There’s a ton of anxiety surrounding the MCAT exam, which is completely understandable. It seems like the “end all” measure of getting into medical school. However, before I dive deeper into this discussion, I want you to remember there is so much more to your experience and story than a test score.
I just took my MCAT in the spring and am ecstatic to say that it was a success! I want to share some advice about resources, what I believe helped me most and what I would have done differently. I received a lot of advice from other pre-med students going through the same experience, and it really helped me!
Before buying any study materials or starting any studying, talk to people who have recently taken the exam. Ask them what resources they used, which were the most helpful and which were the least helpful. Since I didn’t have many close pre-medical friends at the time, I didn’t have many people to ask and resorted to YouTube for most of this “preliminary advice.” This was one of the best things I could have done. Before even looking into study materials online, I already had a comprehensive list compiled of almost all the materials available with pros and cons of each.
The next item you should look into is a study schedule. Again, YouTube is amazing for this! There are so many pre-med students online with different journeys and timelines. You are bound to find one that’s similar to your own situation. Before you begin studying, look to find what others say they would have done differently. This will be so helpful to you. It’s as if you can learn from mistakes without having to make them yourself.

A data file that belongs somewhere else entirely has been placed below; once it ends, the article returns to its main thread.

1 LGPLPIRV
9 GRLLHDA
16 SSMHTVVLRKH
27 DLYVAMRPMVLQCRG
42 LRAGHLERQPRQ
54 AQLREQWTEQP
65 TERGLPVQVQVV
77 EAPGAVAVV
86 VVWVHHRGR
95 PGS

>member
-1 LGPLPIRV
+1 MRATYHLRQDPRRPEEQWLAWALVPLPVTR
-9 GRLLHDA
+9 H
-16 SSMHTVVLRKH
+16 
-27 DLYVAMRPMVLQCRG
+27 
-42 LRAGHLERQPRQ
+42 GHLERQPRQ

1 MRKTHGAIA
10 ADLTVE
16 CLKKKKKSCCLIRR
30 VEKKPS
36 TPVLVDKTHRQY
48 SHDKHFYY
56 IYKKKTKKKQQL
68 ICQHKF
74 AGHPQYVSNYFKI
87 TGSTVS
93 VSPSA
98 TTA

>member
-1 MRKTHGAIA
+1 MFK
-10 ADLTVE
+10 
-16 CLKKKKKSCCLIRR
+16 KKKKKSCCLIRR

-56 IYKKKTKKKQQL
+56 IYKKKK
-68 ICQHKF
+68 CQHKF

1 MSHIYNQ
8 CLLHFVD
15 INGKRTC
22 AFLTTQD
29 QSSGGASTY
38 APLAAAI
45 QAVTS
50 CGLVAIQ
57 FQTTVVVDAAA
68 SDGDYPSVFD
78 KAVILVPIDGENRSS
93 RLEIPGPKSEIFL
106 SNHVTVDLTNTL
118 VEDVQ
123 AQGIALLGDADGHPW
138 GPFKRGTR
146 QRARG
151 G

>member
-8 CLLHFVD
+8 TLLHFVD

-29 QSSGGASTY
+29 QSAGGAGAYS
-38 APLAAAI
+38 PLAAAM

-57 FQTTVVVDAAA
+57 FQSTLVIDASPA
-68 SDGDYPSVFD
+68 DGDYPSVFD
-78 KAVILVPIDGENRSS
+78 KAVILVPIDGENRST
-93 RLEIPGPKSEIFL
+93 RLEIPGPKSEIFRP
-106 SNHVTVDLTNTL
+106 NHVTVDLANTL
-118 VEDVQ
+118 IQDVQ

Now let’s get into the specifics–resources. A strong book set is essential; this is how you will do your content review. I personally used the Kaplan book set, which was incredible. The books are straightforward, have just the right amount of information, and are easy to get through in a reasonable time frame. Second, I also believe that purchasing a UWorld account is valuable. This is an online account that contains over 2,000 MCAT style practice questions. You can select specific topics to practice, set up real testing conditions, and are provided with a very thorough explanation of each answer choice. Next, you will need to purchase the official AAMC practice materials. The AAMC is the organization that writes the MCAT, so their materials will be the most accurate representations of the real exam. Save these practice exams and question packs until the last few months of studying. Also, a flashcard system called Anki is very helpful for reviewing material for the MCAT. It is free to download on your computer.
I know this is a lot, and I understand that this process is not only time consuming, but extremely expensive. I suggest looking on Facebook or Amazon for used book sets, which could help cut costs a bit. However, the MCAT itself is expensive to take and you will be doing yourself a favor by preparing well the first time with all the resources you need instead of having to take it again.